Women’s Abortion Seeking Behavior under Restrictive Abortion Laws in Mexico

Fátima Juárez, El Colegio de México
Jose Luis Palma, Investigación en Salud y Demografía (Insad)
Kate Reiss, Marie Stopes International (MSI)
Akinrinola Bankole, Guttmacher Institute

Unsafe abortion remains an important public health problem in Mexico. Mexico City is the sole area in the country where pregnancy terminations are legally permitted; almost all terminations occurring elsewhere in the country are practiced clandestinely. As the safety of illegal clandestine abortions cannot be assured, women risk their health and social standing by resorting to a highly stigmatized and often unsafe practice. Over the past 15 years, there is growing evidence of the use of misoprostol, which may have changed the practice of induced abortion. The aim of this paper is to present new data from three settings (the states of Queretaro, Tabasco and Mexico) where abortion is legally restricted. The objectives of the study are to identify the socio-demographic profile of women experiencing complications related to an induced abortion and to explore the key elements of the process of abortion seeking including the use or non-use of misoprostol.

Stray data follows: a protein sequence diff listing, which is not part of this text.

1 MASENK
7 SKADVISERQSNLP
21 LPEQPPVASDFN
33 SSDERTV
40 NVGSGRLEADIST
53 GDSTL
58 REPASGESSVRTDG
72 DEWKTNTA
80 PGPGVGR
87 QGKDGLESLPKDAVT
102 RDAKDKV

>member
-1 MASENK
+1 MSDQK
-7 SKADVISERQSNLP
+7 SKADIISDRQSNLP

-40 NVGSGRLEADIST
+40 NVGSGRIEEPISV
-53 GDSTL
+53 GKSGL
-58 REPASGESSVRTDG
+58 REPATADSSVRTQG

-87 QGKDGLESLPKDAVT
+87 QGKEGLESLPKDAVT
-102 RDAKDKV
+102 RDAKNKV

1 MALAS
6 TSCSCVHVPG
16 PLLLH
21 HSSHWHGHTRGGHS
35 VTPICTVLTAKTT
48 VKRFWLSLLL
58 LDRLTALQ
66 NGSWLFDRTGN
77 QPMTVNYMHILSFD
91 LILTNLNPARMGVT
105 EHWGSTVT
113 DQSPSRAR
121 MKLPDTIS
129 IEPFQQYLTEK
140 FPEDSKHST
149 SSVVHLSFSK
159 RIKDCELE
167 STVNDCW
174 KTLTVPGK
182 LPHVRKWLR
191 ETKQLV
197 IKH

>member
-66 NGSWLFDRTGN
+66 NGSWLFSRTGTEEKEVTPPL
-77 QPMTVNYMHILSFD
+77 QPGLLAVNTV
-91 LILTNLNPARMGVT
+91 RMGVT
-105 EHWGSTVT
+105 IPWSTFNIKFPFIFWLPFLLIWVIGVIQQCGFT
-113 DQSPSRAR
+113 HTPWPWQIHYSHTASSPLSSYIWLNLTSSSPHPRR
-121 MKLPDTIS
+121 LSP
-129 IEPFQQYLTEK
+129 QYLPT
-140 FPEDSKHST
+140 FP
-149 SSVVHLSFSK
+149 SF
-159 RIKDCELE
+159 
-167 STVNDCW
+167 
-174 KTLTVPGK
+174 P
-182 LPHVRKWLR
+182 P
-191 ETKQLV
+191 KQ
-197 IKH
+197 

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Presented in Session 38: The Persistence of Unsafe Abortion